Besides, elitism is nothing more then a façade that is devoid of any real substance.

And so in closing, yes, solitaires can be witches too!


My Goddess in My Life

My Goddess in My Life

Author: Frostig

My eyes wander up to the sky and back to the earth, my mind drifting as my body slows. I feel her around me. My heart quickens. A light sweat forms on my brow but still knowing she is near calms my muscles. All at once, I am ready to move or ready to relax. I know she helps guide my path in this world. I asked her to help me make decision with me, not for me.

She is Freya, the Goddess whom I love with all of me. By profession, I am a soldier and have been for 18 years, but I enjoy a softer side of life as well in writing and poetry. She is my muse; she is a lover and a warrior, a strong woman who knows what she wants and is willing to make sacrifices to meet her goals, inspiring me to do the same: to look at the world through another’s eyes, from a different point of view, to see things with a glowing halo of light.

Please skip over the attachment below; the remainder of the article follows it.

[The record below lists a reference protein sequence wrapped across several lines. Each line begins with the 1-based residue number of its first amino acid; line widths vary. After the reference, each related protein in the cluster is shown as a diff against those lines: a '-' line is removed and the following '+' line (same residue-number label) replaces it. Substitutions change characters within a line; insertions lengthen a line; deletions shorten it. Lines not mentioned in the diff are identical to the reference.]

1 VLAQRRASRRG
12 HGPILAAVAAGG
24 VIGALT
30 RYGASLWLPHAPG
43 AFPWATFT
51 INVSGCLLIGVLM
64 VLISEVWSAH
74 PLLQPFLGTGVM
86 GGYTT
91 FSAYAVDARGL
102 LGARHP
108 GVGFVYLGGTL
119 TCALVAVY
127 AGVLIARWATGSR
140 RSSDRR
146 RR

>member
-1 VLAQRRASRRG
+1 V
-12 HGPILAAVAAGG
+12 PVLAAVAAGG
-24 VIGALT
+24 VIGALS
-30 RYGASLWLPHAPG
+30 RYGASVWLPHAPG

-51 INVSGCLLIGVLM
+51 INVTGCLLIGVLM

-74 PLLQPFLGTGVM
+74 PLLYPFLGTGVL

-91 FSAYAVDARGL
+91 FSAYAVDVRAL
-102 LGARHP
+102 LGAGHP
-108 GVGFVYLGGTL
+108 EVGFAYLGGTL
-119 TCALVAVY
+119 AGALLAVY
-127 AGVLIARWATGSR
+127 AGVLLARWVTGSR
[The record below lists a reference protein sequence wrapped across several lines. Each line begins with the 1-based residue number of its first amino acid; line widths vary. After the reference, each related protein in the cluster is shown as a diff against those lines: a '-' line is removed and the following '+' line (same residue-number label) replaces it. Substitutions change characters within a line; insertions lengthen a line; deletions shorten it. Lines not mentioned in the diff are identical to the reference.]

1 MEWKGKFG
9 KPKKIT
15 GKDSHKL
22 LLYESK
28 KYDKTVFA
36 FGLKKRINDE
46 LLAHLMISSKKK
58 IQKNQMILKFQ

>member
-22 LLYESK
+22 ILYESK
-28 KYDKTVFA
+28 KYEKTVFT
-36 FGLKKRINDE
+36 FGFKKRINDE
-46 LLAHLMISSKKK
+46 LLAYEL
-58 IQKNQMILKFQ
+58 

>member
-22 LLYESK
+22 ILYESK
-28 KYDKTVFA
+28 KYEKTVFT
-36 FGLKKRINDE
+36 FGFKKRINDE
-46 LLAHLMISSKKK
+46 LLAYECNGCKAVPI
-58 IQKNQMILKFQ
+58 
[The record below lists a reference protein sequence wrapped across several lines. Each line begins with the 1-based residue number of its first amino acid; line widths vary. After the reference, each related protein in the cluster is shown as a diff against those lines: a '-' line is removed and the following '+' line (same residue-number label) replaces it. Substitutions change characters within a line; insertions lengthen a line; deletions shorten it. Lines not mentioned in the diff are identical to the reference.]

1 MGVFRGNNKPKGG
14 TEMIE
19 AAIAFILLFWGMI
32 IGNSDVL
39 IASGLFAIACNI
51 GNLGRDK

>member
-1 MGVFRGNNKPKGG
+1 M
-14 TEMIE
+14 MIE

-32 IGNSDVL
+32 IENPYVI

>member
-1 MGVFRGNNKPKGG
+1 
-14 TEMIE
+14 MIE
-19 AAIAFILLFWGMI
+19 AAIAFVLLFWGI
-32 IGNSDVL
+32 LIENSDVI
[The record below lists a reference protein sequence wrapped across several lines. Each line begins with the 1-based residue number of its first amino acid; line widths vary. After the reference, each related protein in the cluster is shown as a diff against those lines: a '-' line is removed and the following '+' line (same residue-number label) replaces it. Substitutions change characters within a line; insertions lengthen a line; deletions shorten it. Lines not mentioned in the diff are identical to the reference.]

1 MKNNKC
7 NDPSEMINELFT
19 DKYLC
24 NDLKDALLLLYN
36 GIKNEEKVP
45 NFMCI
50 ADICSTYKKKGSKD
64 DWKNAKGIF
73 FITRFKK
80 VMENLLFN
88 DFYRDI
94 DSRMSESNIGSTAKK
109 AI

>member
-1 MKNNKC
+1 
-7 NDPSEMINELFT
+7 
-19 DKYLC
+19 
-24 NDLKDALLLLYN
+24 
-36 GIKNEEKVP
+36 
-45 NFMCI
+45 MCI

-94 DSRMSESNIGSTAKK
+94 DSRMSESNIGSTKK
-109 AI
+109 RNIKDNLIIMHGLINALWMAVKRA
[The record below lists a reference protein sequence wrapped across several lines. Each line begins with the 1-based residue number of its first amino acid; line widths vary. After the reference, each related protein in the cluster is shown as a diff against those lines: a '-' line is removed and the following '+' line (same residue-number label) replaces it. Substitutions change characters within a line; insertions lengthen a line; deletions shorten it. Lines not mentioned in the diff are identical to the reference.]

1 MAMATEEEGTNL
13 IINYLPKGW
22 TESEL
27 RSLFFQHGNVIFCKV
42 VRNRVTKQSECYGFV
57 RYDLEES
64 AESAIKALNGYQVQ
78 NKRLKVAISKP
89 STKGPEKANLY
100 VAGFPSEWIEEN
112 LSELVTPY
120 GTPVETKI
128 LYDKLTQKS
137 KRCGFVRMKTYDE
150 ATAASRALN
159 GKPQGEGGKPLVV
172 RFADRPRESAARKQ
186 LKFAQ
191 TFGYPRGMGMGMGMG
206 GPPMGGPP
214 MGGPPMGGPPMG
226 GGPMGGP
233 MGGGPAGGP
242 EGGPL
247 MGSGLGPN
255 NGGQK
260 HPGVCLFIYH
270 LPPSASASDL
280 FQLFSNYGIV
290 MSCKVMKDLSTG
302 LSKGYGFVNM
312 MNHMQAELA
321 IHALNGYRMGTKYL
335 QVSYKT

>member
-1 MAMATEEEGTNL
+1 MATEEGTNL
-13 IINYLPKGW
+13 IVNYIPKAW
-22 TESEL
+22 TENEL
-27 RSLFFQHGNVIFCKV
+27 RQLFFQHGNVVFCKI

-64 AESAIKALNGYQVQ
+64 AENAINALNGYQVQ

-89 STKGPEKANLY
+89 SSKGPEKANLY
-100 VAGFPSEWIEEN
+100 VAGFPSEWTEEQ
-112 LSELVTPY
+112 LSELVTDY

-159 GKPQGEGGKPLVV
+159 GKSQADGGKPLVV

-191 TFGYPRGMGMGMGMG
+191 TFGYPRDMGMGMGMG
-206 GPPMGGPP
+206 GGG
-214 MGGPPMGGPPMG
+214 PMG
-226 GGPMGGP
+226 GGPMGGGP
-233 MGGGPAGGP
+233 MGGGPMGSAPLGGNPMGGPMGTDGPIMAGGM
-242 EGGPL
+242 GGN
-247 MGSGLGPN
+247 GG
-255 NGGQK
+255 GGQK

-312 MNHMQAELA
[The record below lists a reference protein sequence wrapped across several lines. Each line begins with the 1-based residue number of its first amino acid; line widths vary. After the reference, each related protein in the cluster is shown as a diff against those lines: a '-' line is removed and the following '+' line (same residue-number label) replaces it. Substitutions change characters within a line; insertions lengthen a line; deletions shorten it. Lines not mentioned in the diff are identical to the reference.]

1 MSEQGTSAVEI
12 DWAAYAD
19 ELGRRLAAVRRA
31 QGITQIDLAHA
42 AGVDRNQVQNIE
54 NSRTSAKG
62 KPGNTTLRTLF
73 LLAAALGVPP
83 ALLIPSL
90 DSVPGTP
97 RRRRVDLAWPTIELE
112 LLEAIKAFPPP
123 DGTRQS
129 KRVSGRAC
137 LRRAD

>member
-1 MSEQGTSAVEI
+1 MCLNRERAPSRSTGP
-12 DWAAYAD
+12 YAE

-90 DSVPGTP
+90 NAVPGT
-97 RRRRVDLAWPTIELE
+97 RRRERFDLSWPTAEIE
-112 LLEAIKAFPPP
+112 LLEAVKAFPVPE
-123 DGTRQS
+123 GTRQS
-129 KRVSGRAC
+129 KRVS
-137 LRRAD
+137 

I feel her presence in the love of my wife. The tender care she gives me. Her understated strength; I can feel it in her words. She helps me and guides me. We are a team and accomplish things as one.

I have written before here and some of you may remember that this is my third tour in Iraq. I have never asked to given anything from her, but for advice and guidance only. I ask for safe journeys and if I must fight that, I do so with honor and integrity. That if I die it is on my own terms and that I may do so with respect and honor and in the aid my friends.

In my life, I have always felt the strength in a feminine power. A mother watching over me keeping me safe, a lover holding me in her arms letting my soul rest in her tender hold. In the presence of women I feel refreshed.

When I feel the presence of my Goddess near I feel as if the world will bow to me. I ask her to guide me and help the things in my life have fall into place. I trust in her and knowing that as long as I uphold the promises I have made, not only to myself but to her as well.

The devotion I have for my Goddess feels more like a relationship than worshipping. We seem to have a give and take. Sometimes if I get too full of myself she lets me stubble a bit to remind me I need to have humility.

When I am living clean and doing the right thing, I have found that for no reason things fall into my lap and gifts both mental and physical appear in my path for me. I know at that time I need to share them, not hold them all for me. True gifts are not yours to keep they are yours to share; it is a great responsibility and not one to be taken lightly. Even if the gift is a part of you, we must learn to give our time and our knowledge to help others.